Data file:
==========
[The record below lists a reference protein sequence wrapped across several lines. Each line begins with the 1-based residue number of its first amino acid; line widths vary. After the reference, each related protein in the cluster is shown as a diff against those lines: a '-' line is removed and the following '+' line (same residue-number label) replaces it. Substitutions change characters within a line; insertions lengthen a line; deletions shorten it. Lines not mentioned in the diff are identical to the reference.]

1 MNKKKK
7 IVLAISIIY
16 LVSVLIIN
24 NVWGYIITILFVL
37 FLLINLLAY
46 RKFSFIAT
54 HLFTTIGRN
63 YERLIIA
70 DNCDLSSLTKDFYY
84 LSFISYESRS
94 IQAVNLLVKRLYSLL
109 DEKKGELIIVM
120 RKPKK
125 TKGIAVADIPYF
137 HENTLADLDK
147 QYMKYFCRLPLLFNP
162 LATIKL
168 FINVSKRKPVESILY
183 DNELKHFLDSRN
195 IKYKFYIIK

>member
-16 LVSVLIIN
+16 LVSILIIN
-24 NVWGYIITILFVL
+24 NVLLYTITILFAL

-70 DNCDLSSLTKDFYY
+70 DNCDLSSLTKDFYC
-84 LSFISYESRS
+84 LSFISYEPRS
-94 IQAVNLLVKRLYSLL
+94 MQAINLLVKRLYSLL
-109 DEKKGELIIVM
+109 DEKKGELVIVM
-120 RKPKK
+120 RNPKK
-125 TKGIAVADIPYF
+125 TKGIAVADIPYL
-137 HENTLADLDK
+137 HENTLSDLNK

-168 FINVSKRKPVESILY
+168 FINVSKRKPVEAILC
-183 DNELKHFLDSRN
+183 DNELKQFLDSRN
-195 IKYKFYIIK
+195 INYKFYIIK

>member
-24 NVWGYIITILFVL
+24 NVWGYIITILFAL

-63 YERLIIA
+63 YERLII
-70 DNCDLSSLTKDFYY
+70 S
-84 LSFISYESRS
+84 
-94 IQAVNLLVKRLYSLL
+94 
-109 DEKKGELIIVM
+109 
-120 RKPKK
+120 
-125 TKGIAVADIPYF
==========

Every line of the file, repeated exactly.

[The record below lists a reference protein sequence wrapped across several lines. Each line begins with the 1-based residue number of its first amino acid; line widths vary. After the reference, each related protein in the cluster is shown as a diff against those lines: a '-' line is removed and the following '+' line (same residue-number label) replaces it. Substitutions change characters within a line; insertions lengthen a line; deletions shorten it. Lines not mentioned in the diff are identical to the reference.]

1 MNKKKK
7 IVLAISIIY
16 LVSVLIIN
24 NVWGYIITILFVL
37 FLLINLLAY
46 RKFSFIAT
54 HLFTTIGRN
63 YERLIIA
70 DNCDLSSLTKDFYY
84 LSFISYESRS
94 IQAVNLLVKRLYSLL
109 DEKKGELIIVM
120 RKPKK
125 TKGIAVADIPYF
137 HENTLADLDK
147 QYMKYFCRLPLLFNP
162 LATIKL
168 FINVSKRKPVESILY
183 DNELKHFLDSRN
195 IKYKFYIIK

>member
-16 LVSVLIIN
+16 LVSILIIN
-24 NVWGYIITILFVL
+24 NVLLYTITILFAL

-70 DNCDLSSLTKDFYY
+70 DNCDLSSLTKDFYC
-84 LSFISYESRS
+84 LSFISYEPRS
-94 IQAVNLLVKRLYSLL
+94 MQAINLLVKRLYSLL
-109 DEKKGELIIVM
+109 DEKKGELVIVM
-120 RKPKK
+120 RNPKK
-125 TKGIAVADIPYF
+125 TKGIAVADIPYL
-137 HENTLADLDK
+137 HENTLSDLNK

-168 FINVSKRKPVESILY
+168 FINVSKRKPVEAILC
-183 DNELKHFLDSRN
+183 DNELKQFLDSRN
-195 IKYKFYIIK
+195 INYKFYIIK

>member
-24 NVWGYIITILFVL
+24 NVWGYIITILFAL

-63 YERLIIA
+63 YERLII
-70 DNCDLSSLTKDFYY
+70 S
-84 LSFISYESRS
+84 
-94 IQAVNLLVKRLYSLL
+94 
-109 DEKKGELIIVM
+109 
-120 RKPKK
+120 
-125 TKGIAVADIPYF